While Beyonce sings A Change Is Gonna Come, in the background are shown a series of photos from Detroit. One sees shots of assembly-line production of automobiles, and the logo of the United Auto Workers.

Various city landmarks are interspersed with shots of the Motown headquarters, follwed by brief clips of several iconic Motown performers. This is all backed by Beyonce’s powerful, versatile vocals.

Finally, right at the end, Beyonce declares “I love you, Detroit.” I found this a really moving clip. It would be great if we could see the Motor City prosper once again.

Since her first solo album, Beyonce has continued her reign atop the pop music scene. She is the only female artist to have each of her first six albums reach #1 on the Billboard album charts.

In April 2008, Beyonce married rap star Shawn “Jay Z” Carter. The two have formed a musical and cultural powerhouse. Their records sell like hotcakes, their tours are among the best-grossing in the industry, and they are involved in a vast number of commercial ventures.

Just how successful is Beyonce? In 2014, she became the highest-paid black musician in history. Forbes magazine named her the most powerful woman in entertainment for the year 2015.  Also,
Jarett Wieselman of the New York Post placed her at number one on her list of the Five Best Singer/Dancers … In The New Yorker, music critic Jody Rosen described Beyoncé as “the most important and compelling popular musician of the twenty-first century.”

Between her solo and Destiny’s Child efforts, Beyonce has sold over 160 million records.  In addition to her astonishing success as a musician, Beyonce has also carved out a successful acting career.

In 2002, Beyonce played Mike Myers’ sidekick Foxxy Cleopatra in the spy parody Austin Powers in Goldmember. In 2003 she co-starred with Cuba Gooding, Jr. in the film The Fighting Temptations.

In 2006, Beyonce was one of the stars in the film Dreamgirls, a movie loosely based on the career of the Supremes. Beyonce played Deena Jones (modeled after Diana Ross). Then in 2008 she portrayed singer Etta James in the film Cadillac Records.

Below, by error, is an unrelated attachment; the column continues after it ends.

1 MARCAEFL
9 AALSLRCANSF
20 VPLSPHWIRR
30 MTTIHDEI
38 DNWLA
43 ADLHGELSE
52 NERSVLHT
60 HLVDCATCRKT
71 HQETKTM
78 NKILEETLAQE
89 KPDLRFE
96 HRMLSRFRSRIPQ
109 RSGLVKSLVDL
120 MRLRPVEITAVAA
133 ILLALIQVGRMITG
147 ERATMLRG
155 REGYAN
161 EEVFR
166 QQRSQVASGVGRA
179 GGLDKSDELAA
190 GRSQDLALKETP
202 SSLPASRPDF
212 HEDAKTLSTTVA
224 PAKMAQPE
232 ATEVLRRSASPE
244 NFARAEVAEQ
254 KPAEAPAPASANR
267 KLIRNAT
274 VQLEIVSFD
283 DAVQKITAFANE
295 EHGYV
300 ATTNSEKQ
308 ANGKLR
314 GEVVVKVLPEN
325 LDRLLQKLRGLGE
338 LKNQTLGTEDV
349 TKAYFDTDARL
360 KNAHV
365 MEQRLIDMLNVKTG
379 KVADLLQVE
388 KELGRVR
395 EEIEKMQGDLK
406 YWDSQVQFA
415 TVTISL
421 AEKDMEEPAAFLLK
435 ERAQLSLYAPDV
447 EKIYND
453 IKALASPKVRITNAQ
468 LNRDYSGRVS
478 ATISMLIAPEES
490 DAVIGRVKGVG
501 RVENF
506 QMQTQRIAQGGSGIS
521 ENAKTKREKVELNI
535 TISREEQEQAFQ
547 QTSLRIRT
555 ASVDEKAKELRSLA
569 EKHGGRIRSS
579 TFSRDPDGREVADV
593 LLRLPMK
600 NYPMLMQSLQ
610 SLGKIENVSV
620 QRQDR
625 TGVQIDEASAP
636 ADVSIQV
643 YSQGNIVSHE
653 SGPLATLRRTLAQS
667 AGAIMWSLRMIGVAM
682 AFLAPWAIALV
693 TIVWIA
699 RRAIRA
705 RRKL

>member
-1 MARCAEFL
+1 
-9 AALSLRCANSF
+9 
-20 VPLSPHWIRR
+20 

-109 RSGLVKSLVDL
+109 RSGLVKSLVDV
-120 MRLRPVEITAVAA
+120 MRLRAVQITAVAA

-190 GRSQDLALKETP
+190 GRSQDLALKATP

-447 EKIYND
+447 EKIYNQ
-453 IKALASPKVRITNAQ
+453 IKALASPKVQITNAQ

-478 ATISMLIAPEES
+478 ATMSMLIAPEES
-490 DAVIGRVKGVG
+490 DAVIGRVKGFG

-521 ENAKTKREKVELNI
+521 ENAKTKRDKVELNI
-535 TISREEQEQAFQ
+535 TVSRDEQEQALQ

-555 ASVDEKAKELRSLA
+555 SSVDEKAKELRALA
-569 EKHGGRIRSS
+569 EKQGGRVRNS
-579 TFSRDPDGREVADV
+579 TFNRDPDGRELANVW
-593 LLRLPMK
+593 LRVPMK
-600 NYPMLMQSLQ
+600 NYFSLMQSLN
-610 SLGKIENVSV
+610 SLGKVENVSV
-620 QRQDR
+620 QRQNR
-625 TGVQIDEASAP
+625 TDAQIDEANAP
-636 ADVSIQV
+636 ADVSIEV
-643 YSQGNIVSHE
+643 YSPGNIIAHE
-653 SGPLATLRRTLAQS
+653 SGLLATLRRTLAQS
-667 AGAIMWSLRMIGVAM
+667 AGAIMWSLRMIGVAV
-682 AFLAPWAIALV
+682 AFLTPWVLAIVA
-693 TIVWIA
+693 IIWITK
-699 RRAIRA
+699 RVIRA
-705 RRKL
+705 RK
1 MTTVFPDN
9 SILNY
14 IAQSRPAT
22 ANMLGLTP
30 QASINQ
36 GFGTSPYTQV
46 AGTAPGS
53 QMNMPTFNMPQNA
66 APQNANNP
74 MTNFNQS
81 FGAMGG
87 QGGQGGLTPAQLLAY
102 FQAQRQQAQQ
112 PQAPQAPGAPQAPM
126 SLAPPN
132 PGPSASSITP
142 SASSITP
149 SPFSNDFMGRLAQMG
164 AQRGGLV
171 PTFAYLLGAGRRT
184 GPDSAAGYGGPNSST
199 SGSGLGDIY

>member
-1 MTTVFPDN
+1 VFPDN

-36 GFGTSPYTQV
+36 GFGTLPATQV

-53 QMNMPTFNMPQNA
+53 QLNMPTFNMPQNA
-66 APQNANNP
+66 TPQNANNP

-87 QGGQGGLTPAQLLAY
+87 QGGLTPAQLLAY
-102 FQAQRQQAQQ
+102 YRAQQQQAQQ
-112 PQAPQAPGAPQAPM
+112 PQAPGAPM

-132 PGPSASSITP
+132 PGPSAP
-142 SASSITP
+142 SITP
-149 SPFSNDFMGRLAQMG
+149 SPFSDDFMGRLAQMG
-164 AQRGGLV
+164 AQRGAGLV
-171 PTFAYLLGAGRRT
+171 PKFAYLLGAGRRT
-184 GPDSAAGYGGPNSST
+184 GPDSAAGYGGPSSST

Beyonce has also been active as a feminist and humanitarian. She performed the Etta James song At Last at the first dance by Barack and Michelle Obama at the Presidential Inauguration in January, 2009. She and husband Jay-Z were also active in fund-raising for the Obama campaign in 2012, and Hillary Clinton’s campaign in 2016.

The film for Beyonce’s sixth album Lemonade included appearances by the mothers of Trayvon Martin, Michael Brown and Eric Garner, three black men who were killed respectively by a vigilante, or by the police.

She also collaborated with Michelle Obama’s campaign against child obesity. We have previously shown a video clip from the Chime for Change campaign sponsored by Gucci, whose aim is to increase female empowerment.

As she rolls along in her fabulous career, we wish continued success to Beyonce, her husband Jay-Z and their daughter Blue Ivy Carter.

Source Material:

Wikipedia, A Change Is Gonna Come
All Things Considered, NPR, Feb. 1, 2014: Sam Cooke and the Song That ‘Almost Scared Him’
Wikipedia, Sam Cooke
Wikipedia, Al Green
Rock and Roll Hall of Fame, Al Green bio.
Wikipedia, Beyonce

Posted in Gospel Music, Pop Music, Soul music | Tagged , , , , | Leave a comment

Good Golly Miss Molly: Little Richard; Jerry Lee Lewis; Mitch Ryder & the Detroit Wheels

Hello there! This week our blog features one of the great ‘roots’ rock ‘n roll songs, Good Golly, Miss Molly. We will begin with the original by Little Richard. Next, we will review a cover by Jerry Lee Lewis, and finally a cover by Mitch Ryder & the Detroit Wheels.